Content strategy refers to the management of pretty much any tangible media that you create and own: written, visual, downloadable you name it. It is the piece of your marketing plan that continuously demonstrates who you are and the expertise you bring to your industry.
You might’ve heard how important content creation is to the growth of your business, but as you’ll see throughout this post, it needs to have a well-planned purpose. When you develop a content strategy, there are some key things to consider:
Who’s the target audience for this content? For how many audiences are you creating content? Just as your business might have more than one type of customer, your content strategy can cater to more than one type of reader or viewer.
Using a variety of content types and channels will help you deliver different content to each type of audience you have in mind and engage everyone your company does business with.
Ideally, your product or service solves a problem you know your audience has. By the same token, your content coaches and educates your audience through this problem as they begin to identify and address it.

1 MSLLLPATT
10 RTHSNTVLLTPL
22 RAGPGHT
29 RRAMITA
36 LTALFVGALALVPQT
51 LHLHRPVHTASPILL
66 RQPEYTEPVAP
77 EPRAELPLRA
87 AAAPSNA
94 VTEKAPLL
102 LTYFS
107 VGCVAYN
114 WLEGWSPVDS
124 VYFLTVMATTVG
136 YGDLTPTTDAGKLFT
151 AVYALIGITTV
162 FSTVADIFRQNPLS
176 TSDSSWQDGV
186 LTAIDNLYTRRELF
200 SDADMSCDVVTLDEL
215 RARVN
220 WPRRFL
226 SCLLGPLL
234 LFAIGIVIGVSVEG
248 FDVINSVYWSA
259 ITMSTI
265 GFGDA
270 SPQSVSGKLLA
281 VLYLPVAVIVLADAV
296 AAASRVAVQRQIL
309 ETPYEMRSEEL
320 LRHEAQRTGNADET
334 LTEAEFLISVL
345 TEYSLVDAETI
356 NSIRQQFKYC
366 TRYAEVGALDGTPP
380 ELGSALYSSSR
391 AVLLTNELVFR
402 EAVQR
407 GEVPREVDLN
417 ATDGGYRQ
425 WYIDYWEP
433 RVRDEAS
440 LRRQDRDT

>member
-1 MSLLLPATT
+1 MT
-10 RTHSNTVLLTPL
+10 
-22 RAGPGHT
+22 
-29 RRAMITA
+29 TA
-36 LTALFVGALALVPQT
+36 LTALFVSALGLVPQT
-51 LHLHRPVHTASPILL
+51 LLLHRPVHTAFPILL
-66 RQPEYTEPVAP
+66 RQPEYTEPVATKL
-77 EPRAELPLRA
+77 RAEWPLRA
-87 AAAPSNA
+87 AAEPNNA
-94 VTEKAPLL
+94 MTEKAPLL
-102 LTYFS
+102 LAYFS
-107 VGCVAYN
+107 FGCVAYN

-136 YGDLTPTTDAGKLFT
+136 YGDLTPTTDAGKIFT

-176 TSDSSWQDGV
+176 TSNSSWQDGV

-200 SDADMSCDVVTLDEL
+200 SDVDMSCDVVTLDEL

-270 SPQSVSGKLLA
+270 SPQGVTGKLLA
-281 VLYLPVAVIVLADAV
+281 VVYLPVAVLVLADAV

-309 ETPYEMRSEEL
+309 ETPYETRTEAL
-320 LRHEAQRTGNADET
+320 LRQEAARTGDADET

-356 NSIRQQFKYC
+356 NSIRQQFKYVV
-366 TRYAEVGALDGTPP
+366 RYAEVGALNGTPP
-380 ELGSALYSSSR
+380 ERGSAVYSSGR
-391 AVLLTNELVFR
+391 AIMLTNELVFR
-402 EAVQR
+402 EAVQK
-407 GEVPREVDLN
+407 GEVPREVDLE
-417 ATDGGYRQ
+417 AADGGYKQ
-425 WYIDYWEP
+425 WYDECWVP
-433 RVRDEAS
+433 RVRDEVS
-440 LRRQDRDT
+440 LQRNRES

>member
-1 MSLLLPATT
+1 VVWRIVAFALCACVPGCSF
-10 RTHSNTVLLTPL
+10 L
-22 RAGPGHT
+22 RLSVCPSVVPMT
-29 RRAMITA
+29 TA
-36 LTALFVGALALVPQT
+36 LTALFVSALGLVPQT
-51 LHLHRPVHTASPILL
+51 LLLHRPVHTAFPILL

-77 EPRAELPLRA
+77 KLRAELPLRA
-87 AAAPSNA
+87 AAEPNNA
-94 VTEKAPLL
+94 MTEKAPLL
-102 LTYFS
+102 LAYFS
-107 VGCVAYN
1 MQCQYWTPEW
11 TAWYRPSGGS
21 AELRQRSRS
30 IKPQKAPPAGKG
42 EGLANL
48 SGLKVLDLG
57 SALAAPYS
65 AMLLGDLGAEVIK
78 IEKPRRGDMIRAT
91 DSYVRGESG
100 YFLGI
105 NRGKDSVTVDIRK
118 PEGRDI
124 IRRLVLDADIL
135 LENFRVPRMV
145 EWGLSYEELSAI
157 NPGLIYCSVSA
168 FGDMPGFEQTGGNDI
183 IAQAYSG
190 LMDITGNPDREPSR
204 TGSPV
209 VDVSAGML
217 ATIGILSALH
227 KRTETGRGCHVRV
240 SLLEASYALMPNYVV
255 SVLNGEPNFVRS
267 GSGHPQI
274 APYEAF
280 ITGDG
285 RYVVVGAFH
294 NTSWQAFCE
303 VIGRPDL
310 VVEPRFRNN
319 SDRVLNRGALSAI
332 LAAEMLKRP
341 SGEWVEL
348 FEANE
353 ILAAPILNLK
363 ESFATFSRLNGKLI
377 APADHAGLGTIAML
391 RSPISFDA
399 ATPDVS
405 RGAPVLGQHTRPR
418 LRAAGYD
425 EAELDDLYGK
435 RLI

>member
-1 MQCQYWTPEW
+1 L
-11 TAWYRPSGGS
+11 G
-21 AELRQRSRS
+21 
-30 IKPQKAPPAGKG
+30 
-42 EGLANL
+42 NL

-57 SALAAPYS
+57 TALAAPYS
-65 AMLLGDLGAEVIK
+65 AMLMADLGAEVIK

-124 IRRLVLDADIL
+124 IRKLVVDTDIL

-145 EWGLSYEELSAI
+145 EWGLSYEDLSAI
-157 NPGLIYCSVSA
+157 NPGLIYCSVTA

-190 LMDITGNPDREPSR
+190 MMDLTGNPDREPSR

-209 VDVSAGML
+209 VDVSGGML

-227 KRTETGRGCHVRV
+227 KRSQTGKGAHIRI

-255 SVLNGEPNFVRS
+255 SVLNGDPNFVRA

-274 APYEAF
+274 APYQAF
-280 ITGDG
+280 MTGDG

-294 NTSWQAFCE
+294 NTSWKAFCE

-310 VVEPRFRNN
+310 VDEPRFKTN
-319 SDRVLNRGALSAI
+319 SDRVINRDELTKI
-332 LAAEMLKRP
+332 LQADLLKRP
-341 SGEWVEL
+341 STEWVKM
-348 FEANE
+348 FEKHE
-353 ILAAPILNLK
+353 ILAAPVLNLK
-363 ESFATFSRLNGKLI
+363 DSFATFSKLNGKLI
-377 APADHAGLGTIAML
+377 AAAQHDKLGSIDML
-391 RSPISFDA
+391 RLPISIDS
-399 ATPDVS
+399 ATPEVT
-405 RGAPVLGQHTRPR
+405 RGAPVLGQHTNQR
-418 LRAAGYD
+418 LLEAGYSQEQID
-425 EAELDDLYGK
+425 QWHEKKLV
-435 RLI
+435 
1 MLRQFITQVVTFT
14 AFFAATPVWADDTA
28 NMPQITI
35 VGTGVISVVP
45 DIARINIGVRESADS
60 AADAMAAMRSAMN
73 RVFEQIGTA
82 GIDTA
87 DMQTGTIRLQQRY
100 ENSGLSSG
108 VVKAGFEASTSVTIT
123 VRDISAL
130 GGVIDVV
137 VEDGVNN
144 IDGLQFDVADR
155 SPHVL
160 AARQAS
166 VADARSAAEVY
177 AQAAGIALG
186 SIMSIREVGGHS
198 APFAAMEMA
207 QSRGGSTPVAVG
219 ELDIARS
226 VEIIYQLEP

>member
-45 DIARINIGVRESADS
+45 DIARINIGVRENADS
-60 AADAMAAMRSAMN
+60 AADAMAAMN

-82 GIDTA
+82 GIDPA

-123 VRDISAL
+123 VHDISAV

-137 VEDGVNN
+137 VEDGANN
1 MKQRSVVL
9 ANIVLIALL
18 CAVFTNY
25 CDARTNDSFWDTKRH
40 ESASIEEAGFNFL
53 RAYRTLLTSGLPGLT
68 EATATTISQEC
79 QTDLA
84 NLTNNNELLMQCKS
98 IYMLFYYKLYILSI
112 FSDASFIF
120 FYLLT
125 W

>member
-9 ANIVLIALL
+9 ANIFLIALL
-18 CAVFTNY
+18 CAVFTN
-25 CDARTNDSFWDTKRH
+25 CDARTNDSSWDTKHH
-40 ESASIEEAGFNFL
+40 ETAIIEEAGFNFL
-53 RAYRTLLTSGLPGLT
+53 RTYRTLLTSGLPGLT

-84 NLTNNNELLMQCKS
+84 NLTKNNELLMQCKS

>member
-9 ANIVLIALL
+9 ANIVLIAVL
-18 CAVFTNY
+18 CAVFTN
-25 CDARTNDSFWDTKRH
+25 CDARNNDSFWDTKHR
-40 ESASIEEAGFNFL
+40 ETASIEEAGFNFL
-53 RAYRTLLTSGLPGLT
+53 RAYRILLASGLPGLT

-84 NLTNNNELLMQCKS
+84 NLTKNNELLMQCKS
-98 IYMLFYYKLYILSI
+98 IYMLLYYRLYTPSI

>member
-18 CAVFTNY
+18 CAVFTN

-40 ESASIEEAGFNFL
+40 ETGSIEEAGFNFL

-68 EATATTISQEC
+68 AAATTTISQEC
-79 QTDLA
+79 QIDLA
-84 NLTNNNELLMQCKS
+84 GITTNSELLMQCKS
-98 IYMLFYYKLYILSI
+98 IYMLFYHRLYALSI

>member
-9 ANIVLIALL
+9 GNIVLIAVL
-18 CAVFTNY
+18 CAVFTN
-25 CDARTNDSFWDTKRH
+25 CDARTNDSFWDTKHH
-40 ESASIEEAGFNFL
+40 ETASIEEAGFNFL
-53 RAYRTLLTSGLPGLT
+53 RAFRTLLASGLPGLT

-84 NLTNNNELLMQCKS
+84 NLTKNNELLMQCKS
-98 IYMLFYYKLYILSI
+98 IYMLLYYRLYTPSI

A sound content strategy supports people on both sides of your product: those who are still figuring out what their main challenges are, and those who are already using your product to overcome these challenges. Your content reinforces the solution(s) you’re offering and makes your customers more qualified users of your product.
Your competitors likely have a similar product as yours, which means your potential customers need to know what makes yours better — or, at least, different. This is where content comes in. In order to prove why you’re worth buying from, you need to prove why you’re worth listening to.
What forms will your content take? Infographics? Videos? Blog posts? Having identified the topics you want to take a position on, you’ll need to determine which formats to budget for so you can best express that position.
Just as you can create content in different formats, you’ll also have different channels you can publish to. Channels can include owned properties, such as your website and blog; and social media properties, such as Facebook and Twitter. We’ll talk more about social media content strategy in the step-by-step guide later in this article.
Figuring out how you’ll create and publish all your content can be a daunting task. It’s important for a content strategy to know who’s creating what, where it’s being published, and when it’s going live.
Today’s content strategies prevent clutter by managing content from a topic standpoint. When planning a content calendar around topics, you can easily visualize your company’s message and assert yourself as an authority in your market over time.